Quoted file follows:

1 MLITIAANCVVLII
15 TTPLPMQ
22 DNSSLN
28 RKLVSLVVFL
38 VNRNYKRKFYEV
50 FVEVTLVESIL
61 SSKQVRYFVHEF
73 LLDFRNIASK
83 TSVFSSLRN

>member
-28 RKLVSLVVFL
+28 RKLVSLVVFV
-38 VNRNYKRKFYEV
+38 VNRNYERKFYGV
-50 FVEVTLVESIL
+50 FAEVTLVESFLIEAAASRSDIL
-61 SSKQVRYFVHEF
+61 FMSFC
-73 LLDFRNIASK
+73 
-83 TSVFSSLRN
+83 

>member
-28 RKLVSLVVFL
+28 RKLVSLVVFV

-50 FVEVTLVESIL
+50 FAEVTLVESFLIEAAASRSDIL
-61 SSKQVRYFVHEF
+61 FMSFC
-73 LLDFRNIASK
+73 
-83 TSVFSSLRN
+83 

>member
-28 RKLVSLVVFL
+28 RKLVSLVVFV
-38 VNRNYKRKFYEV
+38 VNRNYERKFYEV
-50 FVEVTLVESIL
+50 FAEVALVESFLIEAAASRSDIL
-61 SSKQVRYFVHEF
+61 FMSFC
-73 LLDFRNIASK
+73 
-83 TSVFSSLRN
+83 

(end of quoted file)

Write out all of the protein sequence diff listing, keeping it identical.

1 MLITIAANCVVLII
15 TTPLPMQ
22 DNSSLN
28 RKLVSLVVFL
38 VNRNYKRKFYEV
50 FVEVTLVESIL
61 SSKQVRYFVHEF
73 LLDFRNIASK
83 TSVFSSLRN

>member
-28 RKLVSLVVFL
+28 RKLVSLVVFV
-38 VNRNYKRKFYEV
+38 VNRNYERKFYGV
-50 FVEVTLVESIL
+50 FAEVTLVESFLIEAAASRSDIL
-61 SSKQVRYFVHEF
+61 FMSFC
-73 LLDFRNIASK
+73 
-83 TSVFSSLRN
+83 

>member
-28 RKLVSLVVFL
+28 RKLVSLVVFV

-50 FVEVTLVESIL
+50 FAEVTLVESFLIEAAASRSDIL
-61 SSKQVRYFVHEF
+61 FMSFC
-73 LLDFRNIASK
+73 
-83 TSVFSSLRN
+83 

>member
-28 RKLVSLVVFL
+28 RKLVSLVVFV
-38 VNRNYKRKFYEV
+38 VNRNYERKFYEV
-50 FVEVTLVESIL
+50 FAEVALVESFLIEAAASRSDIL
-61 SSKQVRYFVHEF
+61 FMSFC
-73 LLDFRNIASK
+73 
-83 TSVFSSLRN
+83 